Local News

New NC Budget Proposal May Narrow Differences Between Democrats, Republicans

Posted August 24, 2001

— When parents and students buy their back-to-school supplies next August, they can shop till they drop -- and pay no state sales tax.

A three-day sales tax holiday in the early days of August has been added to a house tax package designed to fix a $1 billion budget hole. The tax holiday idea united Democrats and Republicans, who are usually at each others throats on whether to raise taxes or cut the budget.

Raleigh Republican Art Pope is targeting university overhead receipts.

"They spent $17,000 on pizza to try to attract students to meet with their professors in afternoon sessions. So don't tell me there's no waste in the state government budget," said Pope.

Republicans responded to Gov. Easley's tax plan last week, suggesting a 3 percent budget cut in every agency rather than raising taxes.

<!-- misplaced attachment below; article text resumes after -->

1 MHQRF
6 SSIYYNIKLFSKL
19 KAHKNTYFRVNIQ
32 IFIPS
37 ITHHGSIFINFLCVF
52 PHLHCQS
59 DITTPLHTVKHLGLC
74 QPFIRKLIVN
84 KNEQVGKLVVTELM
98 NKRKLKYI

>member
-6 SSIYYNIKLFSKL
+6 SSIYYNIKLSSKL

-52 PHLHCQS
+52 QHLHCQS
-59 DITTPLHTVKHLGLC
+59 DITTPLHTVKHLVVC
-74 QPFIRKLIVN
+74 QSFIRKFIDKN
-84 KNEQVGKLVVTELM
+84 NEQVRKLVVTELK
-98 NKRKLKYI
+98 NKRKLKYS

House Speaker Jim Black weighed in with a feisty response.

"When President Bush is praising us with moving forward, we're going to take $250 million out of the education budget? I don't think so," said Black.

Black pushed his revised tax plan, which includes some of what the Governor and the Senate demand:

  • Add 1 percent to the sales tax, with 1/2 cent going to local governments, who in return give up state reimbursements.
  • Increase the income tax on the wealthy, but only by .25 percent.
  • Reward low-income families with an income tax credit.
  • Eliminate the $1,500 tax cap on new cars.
  • Tax HMOs
  • Expand the children's tax credit.
  • Eliminate the marriage penalty.
  • Under the plan proposed Thursday, the sales tax increases will expire in three years, when the economy should be on the rebound.

    The Democrats package passed the House tax committee Thursday afternoon and full house debate is set for next week. There is still no guarantee that it will pass the full house, where the Democrats hold a slim majority and Republicans still plan to fight the increase in taxes.


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